Obsidian ESP32

by Thomas McKahan

An ESP32 in a Raspberry Pi Form Factor

$1,755 raised

of $1,300 goal

135% Funded! Order Below

Product Choices

$35

Obsidian ESP32

One Obsidian ESP32 board


$60

Obsidian ESP32 with Case

One Obsidian ESP32 board plus a custom 3D printed carbon fiber reinforced nylon case

Details

Recent Updates


As Featured In

Geeky Gadgets

"The Obsidian ESP32 offer[s] a footprint compatible with Raspberry Pi cases and can be used with ready-made Raspberry Pi peripherals as well as supporting Arduino IDE, Espressif IDF, or MicroPython"

MickMake

"It should be fairly simple just to port a lot of the code over to this ESP32-based board."

industriaembebidahoy

"Guardando compatibilidad de forma y conectores con la Raspberry Pi, esta placa ESP32 puede utilizar los periféricos pensados y desarrollados para la popular plataforma de placas de desarrollo, presentando ventajas frente a esta."

Hackster News

"The main benefit here is that you can use HATs designed for a Pi with the ESP32. That means you can combine real-time access with the low-power consumption of the ESP32."

An ESP32-based Board in Raspberry Pi Form Factor

Obsidian ESP32 is an Espressif ESP32-based board in the familiar form factor of popular single board computers like Raspberry Pi. This allows you to use a wide variety of ready-made Raspberry Pi peripherals (or other peripherals) with the Arduino IDE, Espressif IDF, or MicroPython. The Raspberry Pi form factor also allows you to use cases and accessories that are already on the market. And you can do it all with low power consumption.

Latest Obsidian prototype.

Compatible with Espressif Arduino and MicroPython

Leveraging the strong open source software community around the ESP32, Obsidian ESP32 is compatible with the published Espressif Arduino core and MicroPython, as well as the Espressif IDF.

Low-power, Real-time Alternative

Obsidian ESP32 consumes significantly lower power than typical Linux single-board computers because it uses a microcontroller running either user code on bare hardware or via a real-time operating system. This allows for a longer battery life and reduced operating energy footprint overall. It shares the form-factor with the popular Raspberry Pi and countless other single board computers, so the end-user can rest easy knowing their project has the flexibility to be easily ported to or from a Linux SBC as the need arises.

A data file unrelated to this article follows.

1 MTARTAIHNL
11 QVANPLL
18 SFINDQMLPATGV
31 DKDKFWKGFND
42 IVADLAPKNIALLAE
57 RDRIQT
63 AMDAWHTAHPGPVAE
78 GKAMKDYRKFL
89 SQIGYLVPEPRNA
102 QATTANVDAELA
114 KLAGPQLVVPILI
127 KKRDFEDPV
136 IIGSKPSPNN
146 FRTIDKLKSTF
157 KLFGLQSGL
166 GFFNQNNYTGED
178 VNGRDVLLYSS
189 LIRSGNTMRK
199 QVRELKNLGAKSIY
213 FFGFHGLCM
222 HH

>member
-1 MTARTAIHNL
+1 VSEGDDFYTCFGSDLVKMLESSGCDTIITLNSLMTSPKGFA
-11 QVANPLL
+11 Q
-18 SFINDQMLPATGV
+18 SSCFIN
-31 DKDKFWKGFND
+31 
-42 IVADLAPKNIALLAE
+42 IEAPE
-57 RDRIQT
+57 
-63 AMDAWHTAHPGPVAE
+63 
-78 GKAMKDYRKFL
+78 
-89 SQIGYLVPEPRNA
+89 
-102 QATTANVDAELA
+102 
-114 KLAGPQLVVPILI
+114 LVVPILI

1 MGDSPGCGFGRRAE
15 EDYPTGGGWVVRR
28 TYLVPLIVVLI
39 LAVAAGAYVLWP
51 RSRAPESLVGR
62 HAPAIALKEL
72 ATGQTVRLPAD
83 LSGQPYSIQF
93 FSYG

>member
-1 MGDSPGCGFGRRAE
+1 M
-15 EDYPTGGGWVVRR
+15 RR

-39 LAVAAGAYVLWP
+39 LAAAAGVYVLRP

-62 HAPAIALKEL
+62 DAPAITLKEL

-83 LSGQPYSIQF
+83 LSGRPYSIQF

Open Source Board Designed with Open Source Tools

The Obsidian ESP32 was proudly designed in KiCad and its design files will be released under the CERN OHL v1.2.

Features

  • Footprint-compatible with Raspberry Pi cases
  • 40-pin GPIO compatible with popular expansion boards
    • 3.3 V signalling
    • I²S for audio DAC
    • I²C and SPI
    • Serial UART available on header or via microUSB
    • I²C GPIO expander with interrupts
  • ESP32-WROVER-B
    • 802.11 b/g/n
    • Bluetooth 4.2 / BLE
    • 16 MB flash
    • 8 MB PSRAM
  • Power Availability
    • Both 3.3 and 5 V on GPIO
    • MicroUSB connector
    • Additional 5 V input through 2 x 2.54 mm spaced holes on the board
  • I²C GPIO Expander
    • Allows full communication through the 40-pin GPIO header
    • Up to 1.7 MHz I²C communication
    • An interrupt for each of two banks of IO
    • Address is selectable via solder jumpers
  • Software Compatibility
    • ESP32 Arduino Core
    • MicroPython
    • ESP32 IDF
  • Hardware buttons for reset and a selectable boot option in parallel with USB controlled signals